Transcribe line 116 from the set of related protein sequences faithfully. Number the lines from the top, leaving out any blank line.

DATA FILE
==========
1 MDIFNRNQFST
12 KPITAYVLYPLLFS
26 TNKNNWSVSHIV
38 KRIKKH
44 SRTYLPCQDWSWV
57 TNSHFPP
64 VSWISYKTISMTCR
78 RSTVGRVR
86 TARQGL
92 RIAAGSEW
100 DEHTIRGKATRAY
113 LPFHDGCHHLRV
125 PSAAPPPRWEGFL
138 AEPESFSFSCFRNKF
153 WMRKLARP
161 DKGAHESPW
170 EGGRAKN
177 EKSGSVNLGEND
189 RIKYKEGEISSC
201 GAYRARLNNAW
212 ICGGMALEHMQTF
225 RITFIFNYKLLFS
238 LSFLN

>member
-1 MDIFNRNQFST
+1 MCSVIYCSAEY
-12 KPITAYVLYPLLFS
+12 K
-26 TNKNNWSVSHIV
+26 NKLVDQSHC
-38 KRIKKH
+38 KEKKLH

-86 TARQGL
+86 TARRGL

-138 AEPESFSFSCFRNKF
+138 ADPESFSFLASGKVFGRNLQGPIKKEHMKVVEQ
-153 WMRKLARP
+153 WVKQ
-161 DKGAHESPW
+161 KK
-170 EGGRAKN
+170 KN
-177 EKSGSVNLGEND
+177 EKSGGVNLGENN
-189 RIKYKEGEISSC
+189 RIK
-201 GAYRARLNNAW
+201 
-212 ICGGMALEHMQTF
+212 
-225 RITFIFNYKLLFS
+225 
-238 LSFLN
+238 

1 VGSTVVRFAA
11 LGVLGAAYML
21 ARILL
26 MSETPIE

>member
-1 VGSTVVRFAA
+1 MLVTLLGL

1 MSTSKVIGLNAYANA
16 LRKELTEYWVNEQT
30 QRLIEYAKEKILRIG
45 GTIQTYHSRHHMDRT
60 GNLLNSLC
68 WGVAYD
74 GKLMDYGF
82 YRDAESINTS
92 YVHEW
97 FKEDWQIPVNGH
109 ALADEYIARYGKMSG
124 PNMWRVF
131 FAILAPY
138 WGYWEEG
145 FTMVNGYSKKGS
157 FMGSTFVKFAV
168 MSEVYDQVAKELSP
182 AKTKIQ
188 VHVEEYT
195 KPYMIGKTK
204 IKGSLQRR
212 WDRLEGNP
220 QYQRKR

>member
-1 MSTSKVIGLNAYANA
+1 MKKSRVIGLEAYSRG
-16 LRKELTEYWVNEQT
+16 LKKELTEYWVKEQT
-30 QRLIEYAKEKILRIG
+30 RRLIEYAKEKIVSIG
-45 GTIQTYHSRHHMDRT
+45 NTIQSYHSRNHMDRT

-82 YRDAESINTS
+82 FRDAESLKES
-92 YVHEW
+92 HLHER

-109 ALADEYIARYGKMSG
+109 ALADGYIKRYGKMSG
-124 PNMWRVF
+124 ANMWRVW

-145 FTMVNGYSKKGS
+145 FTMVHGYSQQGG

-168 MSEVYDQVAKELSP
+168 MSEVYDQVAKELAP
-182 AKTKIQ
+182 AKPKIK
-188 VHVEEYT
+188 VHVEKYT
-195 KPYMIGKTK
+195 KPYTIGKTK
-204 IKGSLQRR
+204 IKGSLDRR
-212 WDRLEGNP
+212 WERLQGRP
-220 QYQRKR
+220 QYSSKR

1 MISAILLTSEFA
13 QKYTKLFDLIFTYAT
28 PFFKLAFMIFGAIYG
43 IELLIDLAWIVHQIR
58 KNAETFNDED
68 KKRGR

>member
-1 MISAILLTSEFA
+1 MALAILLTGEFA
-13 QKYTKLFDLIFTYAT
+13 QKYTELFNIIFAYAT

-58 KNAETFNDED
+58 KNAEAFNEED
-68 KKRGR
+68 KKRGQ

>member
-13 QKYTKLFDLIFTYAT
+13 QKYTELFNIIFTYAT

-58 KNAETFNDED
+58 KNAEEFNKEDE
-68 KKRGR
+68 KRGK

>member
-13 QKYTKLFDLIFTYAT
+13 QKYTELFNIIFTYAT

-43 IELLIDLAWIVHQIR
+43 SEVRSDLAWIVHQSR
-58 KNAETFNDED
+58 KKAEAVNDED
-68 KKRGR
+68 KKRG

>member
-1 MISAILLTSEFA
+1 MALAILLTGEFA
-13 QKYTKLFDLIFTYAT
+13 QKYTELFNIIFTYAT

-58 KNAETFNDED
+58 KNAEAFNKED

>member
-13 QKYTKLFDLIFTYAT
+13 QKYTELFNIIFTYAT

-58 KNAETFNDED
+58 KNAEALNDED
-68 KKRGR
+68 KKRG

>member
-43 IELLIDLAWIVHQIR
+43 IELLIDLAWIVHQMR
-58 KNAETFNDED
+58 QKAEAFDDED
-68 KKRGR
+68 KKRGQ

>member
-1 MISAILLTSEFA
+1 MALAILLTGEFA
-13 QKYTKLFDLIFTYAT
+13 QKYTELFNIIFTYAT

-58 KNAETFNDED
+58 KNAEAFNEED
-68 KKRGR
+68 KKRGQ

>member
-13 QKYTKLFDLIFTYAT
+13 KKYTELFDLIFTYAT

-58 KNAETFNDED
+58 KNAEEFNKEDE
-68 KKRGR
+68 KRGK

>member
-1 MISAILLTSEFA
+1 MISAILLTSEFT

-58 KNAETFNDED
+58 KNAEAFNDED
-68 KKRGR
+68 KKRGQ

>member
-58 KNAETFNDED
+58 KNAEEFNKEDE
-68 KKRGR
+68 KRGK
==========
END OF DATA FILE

-220 QYQRKR